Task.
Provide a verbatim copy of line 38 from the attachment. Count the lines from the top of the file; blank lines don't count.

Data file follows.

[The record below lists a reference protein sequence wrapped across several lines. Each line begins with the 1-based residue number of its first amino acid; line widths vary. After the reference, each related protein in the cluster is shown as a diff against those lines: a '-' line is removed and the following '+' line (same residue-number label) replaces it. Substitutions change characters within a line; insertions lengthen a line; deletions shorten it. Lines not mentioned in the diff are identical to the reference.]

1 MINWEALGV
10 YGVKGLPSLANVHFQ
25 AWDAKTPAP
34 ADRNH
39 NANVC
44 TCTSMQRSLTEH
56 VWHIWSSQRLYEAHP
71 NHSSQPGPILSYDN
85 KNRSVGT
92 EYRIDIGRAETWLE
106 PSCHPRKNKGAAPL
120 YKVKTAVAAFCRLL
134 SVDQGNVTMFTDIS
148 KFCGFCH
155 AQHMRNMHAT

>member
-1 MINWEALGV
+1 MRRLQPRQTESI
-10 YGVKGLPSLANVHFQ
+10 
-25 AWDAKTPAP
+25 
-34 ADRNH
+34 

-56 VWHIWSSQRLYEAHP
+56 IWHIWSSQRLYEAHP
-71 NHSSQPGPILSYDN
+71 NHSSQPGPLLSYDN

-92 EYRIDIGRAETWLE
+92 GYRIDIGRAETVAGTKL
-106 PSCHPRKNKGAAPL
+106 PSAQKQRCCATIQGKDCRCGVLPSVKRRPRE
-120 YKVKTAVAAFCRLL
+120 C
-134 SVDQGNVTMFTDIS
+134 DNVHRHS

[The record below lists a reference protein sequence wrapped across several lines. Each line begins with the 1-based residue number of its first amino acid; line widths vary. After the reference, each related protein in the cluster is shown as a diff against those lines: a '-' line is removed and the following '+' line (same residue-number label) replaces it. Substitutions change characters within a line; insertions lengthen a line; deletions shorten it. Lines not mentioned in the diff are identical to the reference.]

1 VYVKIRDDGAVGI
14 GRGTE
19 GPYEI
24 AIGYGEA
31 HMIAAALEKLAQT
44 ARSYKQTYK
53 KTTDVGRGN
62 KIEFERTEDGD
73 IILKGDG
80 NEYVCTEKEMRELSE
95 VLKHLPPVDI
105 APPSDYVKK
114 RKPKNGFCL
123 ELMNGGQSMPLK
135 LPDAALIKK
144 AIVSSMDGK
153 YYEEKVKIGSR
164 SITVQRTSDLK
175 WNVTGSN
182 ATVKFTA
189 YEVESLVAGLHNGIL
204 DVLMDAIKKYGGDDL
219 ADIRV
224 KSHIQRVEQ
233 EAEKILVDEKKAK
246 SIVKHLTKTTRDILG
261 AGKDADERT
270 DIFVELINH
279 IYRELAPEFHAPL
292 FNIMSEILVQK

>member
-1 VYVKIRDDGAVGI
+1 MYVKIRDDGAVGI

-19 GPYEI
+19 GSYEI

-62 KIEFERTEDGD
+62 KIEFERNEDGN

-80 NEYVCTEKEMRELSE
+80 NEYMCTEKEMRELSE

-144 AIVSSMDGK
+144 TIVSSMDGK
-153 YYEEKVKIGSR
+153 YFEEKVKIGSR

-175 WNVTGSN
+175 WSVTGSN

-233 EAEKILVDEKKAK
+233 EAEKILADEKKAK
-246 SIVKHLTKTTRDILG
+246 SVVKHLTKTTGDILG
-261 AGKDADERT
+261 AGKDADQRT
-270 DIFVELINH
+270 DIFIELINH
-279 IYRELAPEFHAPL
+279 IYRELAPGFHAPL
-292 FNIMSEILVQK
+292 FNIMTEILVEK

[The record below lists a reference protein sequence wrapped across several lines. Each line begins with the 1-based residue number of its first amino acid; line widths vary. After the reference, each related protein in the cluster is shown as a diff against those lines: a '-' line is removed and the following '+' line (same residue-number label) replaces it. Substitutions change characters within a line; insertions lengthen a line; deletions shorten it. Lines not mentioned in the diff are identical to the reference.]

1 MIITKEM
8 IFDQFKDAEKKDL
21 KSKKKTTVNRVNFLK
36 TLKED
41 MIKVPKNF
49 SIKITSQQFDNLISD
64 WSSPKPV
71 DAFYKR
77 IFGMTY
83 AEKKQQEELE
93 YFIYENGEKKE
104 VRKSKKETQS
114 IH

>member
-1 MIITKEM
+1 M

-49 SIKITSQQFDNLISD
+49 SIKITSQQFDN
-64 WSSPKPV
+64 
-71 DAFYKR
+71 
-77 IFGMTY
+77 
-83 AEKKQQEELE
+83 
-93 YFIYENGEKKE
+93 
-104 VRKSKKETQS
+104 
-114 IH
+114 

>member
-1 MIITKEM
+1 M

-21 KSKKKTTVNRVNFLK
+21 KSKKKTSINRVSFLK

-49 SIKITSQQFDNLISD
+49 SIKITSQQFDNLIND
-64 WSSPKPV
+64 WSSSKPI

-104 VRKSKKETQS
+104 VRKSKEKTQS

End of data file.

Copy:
[The record below lists a reference protein sequence wrapped across several lines. Each line begins with the 1-based residue number of its first amino acid; line widths vary. After the reference, each related protein in the cluster is shown as a diff against those lines: a '-' line is removed and the following '+' line (same residue-number label) replaces it. Substitutions change characters within a line; insertions lengthen a line; deletions shorten it. Lines not mentioned in the diff are identical to the reference.]